Teaching Resources

Teaching in Small Groups: Tips (printable sheet)

Why should you utilize small group teaching?
  • Small-group teaching is a common and effective model for learning medicine.
  • Teaching in small-groups offers important advantages over the lecture format:
    ♦ Facilitates active learning: students can direct teaching objectives
    ♦ Empowers adult approach to learning, an approach to cultivate lifelong    learning
    ♦ Encourages student to take responsibility for their own learning
    ♦ Promotes deeper understanding of the material through interaction with and    among learners and teachers
    ♦ Enhances critical reasoning and problem solving skills
    ♦ Develops skills in communication, teamwork and presentation
What you should know about small group teaching?
  • There are many (often under-utilized) opportunities for teaching and learning in the small-group setting, both formal and informal, and with all levels of learners.
  • Small-group teaching is learner-centered which helps the teacher to understand how learners are progressing, and to facilitate their growth of knowledge and skills, both individually and as a group.
  • In small-group learning, participants take responsibility for their own learning, for the work of the group, and for enhancing their peers' learning.
  • Teaching in a small-group allows the teacher to assume different roles depending on the teaching context and the learners' needs. In fact, the teacher's role may change even within a single session.
  • Learners benefit from their own clinical experience as well as those of their peers. This promotes the integration of what they learn in the "classroom" with clinical experiences. It also allows them to gather a larger number of examples on which to build a rich knowledge base.
  • Small groups offer a powerful context for teaching through role-modeling; values, attitudes, relationships with patient and colleagues, and ways to think about clinical problems can all be learned effectively in small groups. (Derived from: Facilitating a Small Group Discussion, Karen Mann and Paul O’Neill)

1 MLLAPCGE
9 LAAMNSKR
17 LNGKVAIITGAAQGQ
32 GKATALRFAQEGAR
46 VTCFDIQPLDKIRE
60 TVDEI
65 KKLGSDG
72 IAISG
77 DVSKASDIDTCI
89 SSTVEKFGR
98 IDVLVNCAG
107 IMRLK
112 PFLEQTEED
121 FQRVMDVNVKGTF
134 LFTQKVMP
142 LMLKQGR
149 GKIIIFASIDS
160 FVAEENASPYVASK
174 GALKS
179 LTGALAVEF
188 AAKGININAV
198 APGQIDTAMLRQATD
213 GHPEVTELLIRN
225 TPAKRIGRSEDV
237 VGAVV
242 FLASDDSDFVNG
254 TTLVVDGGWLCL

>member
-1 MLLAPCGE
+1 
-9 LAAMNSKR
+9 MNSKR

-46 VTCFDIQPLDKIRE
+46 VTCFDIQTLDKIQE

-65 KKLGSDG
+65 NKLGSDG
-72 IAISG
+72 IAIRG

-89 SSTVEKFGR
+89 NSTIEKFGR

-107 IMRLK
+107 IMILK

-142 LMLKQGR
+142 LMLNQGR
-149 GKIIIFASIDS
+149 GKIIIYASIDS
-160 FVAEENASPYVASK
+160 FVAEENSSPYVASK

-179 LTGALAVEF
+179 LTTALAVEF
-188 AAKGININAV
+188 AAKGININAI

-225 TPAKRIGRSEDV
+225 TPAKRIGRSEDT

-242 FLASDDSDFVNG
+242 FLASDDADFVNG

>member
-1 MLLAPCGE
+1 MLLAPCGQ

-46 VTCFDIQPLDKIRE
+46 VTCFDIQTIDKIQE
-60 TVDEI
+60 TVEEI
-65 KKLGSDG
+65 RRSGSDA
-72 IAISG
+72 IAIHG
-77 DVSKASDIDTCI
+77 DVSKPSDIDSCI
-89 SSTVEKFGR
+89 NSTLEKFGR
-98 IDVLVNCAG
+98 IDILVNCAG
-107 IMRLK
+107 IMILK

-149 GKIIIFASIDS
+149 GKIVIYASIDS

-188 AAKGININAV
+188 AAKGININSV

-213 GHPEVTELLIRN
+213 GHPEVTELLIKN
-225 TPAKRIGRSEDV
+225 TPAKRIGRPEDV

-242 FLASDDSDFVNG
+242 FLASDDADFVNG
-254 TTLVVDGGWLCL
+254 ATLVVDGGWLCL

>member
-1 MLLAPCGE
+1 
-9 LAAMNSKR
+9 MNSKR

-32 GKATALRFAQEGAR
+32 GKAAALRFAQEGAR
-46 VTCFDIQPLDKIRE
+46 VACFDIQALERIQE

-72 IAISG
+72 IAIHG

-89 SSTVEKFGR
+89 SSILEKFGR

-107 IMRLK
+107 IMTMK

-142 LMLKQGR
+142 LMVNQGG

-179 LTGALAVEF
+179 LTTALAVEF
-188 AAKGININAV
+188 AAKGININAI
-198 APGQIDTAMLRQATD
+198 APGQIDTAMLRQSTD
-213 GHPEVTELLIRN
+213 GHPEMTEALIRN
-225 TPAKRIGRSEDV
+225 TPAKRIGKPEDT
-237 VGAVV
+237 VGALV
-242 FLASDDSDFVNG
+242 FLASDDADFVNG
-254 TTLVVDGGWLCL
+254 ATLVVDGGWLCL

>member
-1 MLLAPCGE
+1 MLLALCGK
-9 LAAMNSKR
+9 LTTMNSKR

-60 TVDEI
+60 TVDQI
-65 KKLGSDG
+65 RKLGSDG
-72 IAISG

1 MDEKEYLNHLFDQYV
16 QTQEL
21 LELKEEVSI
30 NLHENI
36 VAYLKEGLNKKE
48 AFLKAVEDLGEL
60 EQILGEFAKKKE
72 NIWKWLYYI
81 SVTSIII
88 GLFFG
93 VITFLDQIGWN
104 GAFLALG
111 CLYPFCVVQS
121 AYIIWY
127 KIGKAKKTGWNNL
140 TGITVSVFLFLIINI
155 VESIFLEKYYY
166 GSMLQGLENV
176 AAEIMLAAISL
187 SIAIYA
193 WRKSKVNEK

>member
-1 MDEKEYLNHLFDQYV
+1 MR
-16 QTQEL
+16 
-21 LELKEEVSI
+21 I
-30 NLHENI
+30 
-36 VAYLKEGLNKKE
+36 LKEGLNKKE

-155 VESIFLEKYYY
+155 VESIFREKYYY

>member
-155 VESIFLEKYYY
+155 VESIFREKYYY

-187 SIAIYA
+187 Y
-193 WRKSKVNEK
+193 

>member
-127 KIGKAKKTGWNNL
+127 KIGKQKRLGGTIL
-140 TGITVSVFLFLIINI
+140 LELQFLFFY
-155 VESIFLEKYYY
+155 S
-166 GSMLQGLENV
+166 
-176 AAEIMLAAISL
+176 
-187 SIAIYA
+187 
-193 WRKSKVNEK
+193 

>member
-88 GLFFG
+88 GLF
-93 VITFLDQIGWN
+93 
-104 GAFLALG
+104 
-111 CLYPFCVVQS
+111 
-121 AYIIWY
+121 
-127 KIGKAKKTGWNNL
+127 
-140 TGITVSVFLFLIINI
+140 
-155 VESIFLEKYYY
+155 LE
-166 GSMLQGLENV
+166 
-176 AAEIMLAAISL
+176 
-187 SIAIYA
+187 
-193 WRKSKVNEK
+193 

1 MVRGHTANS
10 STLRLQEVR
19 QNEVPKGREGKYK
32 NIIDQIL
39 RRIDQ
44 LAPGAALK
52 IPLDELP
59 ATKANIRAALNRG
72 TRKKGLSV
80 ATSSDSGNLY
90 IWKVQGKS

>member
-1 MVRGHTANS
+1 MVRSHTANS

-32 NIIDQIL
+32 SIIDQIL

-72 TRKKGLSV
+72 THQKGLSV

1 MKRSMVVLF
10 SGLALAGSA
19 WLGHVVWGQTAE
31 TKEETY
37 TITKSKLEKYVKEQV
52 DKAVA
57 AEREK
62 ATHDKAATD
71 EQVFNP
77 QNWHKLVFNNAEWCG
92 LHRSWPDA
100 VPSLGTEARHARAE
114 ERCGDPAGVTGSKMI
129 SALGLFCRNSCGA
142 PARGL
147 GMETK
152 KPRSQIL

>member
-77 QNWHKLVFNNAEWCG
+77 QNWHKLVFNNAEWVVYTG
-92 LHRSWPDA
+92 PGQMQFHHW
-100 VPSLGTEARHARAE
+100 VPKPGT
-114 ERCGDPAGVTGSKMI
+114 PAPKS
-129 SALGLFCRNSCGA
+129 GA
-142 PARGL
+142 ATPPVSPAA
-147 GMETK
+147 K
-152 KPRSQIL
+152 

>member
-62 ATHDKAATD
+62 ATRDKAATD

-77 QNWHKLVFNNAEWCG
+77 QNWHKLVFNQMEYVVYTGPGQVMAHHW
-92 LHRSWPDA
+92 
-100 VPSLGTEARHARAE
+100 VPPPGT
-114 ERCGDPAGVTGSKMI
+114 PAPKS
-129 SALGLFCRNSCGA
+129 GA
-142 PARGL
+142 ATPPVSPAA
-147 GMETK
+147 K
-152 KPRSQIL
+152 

Common problems in small group teaching:
  • The teacher gives a lecture rather than conducting a dialogue
  • The teacher dominates the conversation
  • Students are reluctant to participate
  • Students answer questions but won't offer their own ideas or questions to further the discussion
  • Students do not prepare for the sessions
  • One student dominates or blocks the discussion
  • The students want to be given the solutions to problems rather than discuss them
  • The teacher fails to teach broad principles based on the discussion (Adopted from: Teaching Small Group, David Jacques)
Keys to success in small group teaching:
  • More structure, less intervention
  • Ensure that group members have an agreed set of ground rules. For example, not talking at the same time as another group member
  • Ensure that the students are clear about the tasks to be carried out
  • When you present a question don't answer it yourself or try to reformulate it; count to 10 silently before speaking again
  • When you have something you could say (which could be most of the time), count to 10 again
  • Look round the group both when you are speaking and when a student is speaking. That way the students will quickly recognize that they are addressing the group rather than just you. It will allow you to pick up cues from those who want to speak but are either a bit slow or inhibited (Derived from: Teaching Small Group, David Jacques)
How to plan the structure in small group teaching:

Step 1: Determine Learning Objectives
    ♦ specific, measurable and achievable
   For example, students will identify three red blood cell characteristics to differentiate 3 common causes of anemia in children.

Step 2: Choose group task

   For example,
♦ The group is given a problem to solve
♦ The students must monitor the problem solving strategies employed
♦ They then share their findings and compare them with research evidence
♦ They draw up a classification of the findings

Step 3: Organize the session

♦ prepare any materials
♦ explain and check agreement on the tasks
♦ monitor the development of the tasks
♦ control the boundaries
(Adopted from: Teaching small group, David Jacques)